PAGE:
CRD also knew that a lot of those same people were big on the Big Guy, the big light in the sky, the ultimate authority, GOD.

CRD had no interest in taking on religion, that wasn’t his aim.  His only goal was to show people that species weren’t sitting still.  Some species had walked the Earth long ago and disappeared.  That implied that new species were being created.  CRD had to figure out how to show people what he’d learned.

Law of Nature Number One: Each one of your children is different.  And attached to this law is another: Each of your children is different from all other children.  It’s another way of saying all of us are unique.  Even identical twins stop being identical the moment they are born.

Any problems with this?  Do you disagree?  Then check out a worm, and another worm.  If you look long enough you will see differences.  That’s a Law of Nature.

Law of Nature Number Two: Some differences help you have more babies.  Do you know any couples who have trouble making kids?  What about race horses?  The owners of famous stallions who win big races make lots of money selling that horses baby-making bits.  As long as horse racing is a big sport, there’s a good chance lots of fast-horse babies are going to be born.

Any problems with number two?  If not, we’re ready for the big finale.

Putting both of these Laws of Nature together creates a process of change.  Every individual is unique.  Every individual has a different number of babies.  And so on.

Biologists thought they were doing everyone a favor long ago when they applied the term “evolution” to the process.  It seems harmless enough.  What they didn’t realize was that they were making it harder for us non-biologists to follow along.  Bad marketing.

As a result, we have arguments with GOD over whether or not evolution exists.  Here’s the funny thing.  Evolution doesn’t exist, just like “falling” doesn’t exist.  Falling is a process of being up, and then suddenly being down.  We don’t have schools teaching “falling” as a subject.  Instead we have physics and gymnastics.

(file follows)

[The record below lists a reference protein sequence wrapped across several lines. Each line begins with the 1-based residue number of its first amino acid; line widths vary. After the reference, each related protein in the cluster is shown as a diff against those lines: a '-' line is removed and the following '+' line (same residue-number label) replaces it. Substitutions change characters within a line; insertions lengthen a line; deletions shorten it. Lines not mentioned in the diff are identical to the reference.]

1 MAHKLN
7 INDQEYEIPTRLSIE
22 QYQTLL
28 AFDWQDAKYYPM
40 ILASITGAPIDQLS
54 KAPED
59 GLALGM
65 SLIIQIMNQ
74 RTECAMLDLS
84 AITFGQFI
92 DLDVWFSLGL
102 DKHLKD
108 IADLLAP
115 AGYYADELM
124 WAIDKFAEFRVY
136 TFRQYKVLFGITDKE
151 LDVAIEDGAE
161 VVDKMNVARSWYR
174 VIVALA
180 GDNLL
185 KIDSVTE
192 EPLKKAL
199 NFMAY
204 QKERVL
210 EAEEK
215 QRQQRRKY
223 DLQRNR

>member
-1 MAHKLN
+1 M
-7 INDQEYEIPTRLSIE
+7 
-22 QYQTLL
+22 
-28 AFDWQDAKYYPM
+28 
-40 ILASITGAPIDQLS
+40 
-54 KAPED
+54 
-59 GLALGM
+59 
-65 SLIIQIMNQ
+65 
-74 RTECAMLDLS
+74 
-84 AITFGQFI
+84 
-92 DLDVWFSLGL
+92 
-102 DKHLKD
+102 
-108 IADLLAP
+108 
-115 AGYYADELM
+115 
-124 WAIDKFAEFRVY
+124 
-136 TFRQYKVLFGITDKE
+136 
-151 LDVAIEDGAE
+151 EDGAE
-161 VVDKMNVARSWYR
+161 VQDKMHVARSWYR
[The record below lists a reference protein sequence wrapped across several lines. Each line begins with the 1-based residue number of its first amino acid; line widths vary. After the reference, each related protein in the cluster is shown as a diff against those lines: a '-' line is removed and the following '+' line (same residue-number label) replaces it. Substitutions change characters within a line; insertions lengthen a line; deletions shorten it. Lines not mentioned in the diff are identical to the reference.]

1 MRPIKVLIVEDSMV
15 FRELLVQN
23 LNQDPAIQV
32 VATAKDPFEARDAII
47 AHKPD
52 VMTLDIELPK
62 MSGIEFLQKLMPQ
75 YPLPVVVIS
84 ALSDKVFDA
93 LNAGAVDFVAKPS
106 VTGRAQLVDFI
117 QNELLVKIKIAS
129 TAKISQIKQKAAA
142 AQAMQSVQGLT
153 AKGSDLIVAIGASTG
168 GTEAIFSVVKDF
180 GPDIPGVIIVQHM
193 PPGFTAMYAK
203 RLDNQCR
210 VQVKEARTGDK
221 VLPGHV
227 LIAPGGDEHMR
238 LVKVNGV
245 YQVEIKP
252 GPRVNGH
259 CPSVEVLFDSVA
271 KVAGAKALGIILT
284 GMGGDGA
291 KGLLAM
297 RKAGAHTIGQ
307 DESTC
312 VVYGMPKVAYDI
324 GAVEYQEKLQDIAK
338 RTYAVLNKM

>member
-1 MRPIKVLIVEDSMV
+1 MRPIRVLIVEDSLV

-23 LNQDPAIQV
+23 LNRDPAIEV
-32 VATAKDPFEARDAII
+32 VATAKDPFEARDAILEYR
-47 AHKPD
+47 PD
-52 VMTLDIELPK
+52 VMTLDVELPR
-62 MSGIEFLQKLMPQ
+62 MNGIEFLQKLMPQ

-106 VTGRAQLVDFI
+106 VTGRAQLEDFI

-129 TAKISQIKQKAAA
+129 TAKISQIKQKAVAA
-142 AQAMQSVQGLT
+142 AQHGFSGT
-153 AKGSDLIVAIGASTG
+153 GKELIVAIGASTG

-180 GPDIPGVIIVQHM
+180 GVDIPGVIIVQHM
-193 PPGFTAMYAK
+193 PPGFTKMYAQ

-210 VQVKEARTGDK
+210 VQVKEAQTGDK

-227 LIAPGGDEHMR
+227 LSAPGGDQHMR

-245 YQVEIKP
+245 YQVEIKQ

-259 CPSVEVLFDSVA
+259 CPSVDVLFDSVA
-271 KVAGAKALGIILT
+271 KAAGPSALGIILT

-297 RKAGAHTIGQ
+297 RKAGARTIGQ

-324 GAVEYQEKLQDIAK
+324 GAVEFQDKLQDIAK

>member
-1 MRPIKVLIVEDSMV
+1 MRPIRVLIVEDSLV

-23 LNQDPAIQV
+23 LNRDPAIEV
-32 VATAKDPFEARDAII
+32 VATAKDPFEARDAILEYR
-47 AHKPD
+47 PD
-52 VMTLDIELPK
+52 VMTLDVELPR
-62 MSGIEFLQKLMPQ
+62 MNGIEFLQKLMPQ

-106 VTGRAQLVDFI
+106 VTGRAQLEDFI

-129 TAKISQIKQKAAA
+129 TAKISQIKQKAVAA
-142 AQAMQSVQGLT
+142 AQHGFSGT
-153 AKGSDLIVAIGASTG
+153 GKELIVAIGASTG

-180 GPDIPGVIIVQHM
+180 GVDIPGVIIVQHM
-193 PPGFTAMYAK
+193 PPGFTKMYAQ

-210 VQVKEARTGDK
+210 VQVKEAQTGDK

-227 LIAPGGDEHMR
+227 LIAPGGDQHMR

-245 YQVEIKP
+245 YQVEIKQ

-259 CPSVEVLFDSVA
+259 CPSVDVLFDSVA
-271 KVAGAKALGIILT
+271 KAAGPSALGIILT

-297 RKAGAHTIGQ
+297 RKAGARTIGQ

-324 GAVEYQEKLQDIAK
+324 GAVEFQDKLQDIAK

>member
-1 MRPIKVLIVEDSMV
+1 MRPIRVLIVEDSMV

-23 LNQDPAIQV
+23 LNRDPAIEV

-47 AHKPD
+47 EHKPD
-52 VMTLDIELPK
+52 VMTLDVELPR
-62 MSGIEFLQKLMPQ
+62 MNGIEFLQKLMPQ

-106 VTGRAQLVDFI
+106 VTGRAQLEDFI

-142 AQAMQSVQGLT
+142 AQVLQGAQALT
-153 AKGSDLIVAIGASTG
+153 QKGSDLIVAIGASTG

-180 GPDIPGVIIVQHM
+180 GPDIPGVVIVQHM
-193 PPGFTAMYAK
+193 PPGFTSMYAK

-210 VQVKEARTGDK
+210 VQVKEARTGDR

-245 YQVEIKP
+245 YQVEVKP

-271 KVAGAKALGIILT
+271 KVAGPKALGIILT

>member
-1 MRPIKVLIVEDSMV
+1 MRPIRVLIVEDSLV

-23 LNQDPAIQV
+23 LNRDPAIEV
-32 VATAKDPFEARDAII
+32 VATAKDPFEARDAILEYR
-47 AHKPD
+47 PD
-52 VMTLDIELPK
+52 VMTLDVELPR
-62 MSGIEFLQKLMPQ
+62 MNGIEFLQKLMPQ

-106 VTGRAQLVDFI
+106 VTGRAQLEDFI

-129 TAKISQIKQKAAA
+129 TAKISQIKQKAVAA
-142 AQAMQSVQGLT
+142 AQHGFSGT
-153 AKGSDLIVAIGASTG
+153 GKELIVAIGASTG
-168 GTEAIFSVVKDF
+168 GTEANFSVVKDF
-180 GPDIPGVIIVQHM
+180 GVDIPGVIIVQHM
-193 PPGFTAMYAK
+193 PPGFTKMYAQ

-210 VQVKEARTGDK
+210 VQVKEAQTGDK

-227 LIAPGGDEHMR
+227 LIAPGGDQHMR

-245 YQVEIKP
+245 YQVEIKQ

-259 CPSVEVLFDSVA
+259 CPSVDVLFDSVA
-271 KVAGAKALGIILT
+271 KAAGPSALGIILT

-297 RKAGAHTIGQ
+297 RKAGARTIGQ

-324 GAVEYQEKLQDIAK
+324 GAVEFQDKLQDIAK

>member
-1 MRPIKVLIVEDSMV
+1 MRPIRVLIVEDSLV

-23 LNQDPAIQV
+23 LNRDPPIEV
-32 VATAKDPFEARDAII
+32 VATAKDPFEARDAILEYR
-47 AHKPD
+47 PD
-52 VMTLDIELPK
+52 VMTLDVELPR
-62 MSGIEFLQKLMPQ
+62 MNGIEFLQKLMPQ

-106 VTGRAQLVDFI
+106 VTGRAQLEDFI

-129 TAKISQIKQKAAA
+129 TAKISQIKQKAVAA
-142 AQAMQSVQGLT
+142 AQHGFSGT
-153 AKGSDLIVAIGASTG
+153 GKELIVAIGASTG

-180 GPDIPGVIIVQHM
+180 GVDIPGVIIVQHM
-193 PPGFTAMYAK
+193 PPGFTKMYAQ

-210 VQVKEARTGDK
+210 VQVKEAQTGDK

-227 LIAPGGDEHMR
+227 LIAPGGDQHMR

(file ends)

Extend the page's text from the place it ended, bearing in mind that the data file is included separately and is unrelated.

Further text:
Similarly, we shouldn’t be teaching evolution in school.  We must stick to the laws of nature: we’re all unique, and we’re all going to have different numbers of children.

That’s a horse you shouldn’t bet against.

 

 

Uneasy Feelings

Think about the last time you bought something frivolous, for yourself and no one else. Or, how about your car? What did you go through in selecting that vehicle? Did you only care that it had 4 wheels and an engine? Or did you think about its color, inside and out? Did you imagine what your friends would see as you drove it to their house? Speaking of houses, there is generally no greater investment we can make. Do you know of anyone who would buy their house without having good ‘feelings’ about the purchase? Or would they remain totally rational and objective?

The answers are obvious to most people. Feelings, whether you are buying that special watch, a car, or your house, will probably be one of the biggest factors in your decision. Your feelings matter, in a very big way. And feelings come in many shapes and sizes.

For instance, there is one feeling that, among us humans, we call premonition. Something terrible is going to happen says the gnarly character as dark music swells. Sharp eyes pierce yours, and chills go up your spine. In the movies, something terrible does happen; that’s the controlled horror we pay for. In reality, we don’t have the ability to predict the future, yet many people abide their premonitions.

Ah, at this point, Gentle Reader, you may be thinking “Hold it right there.” You may even say out loud, “This site is about the scientific approach to studying behavior.” And you are quite correct.

However, science is not all black and white, it is not only yes or no. Science itself is a form of behavior, and as such it must obey whatever laws of behavior there may be. It helps me to think of science as another form of expression, much like painting with oils. There are aspects that are fixed, methods which must be followed so that the final outcome is called science. For everything else, the full range of creative expression and human interpretation is allowed. It is just these sorts of creative versus rigid aspect of science that recently deceased biologist Francois Jacob described as day science and night science. [1]

Jacob defined day science as a linear progression of observation and scientific design leading to a viola conclusion. Night science is how the discovery process really happens, a messy, intuitive, questioning progression where we construct and then demolish hopeful hypotheses, “fighting a lot with yourself.”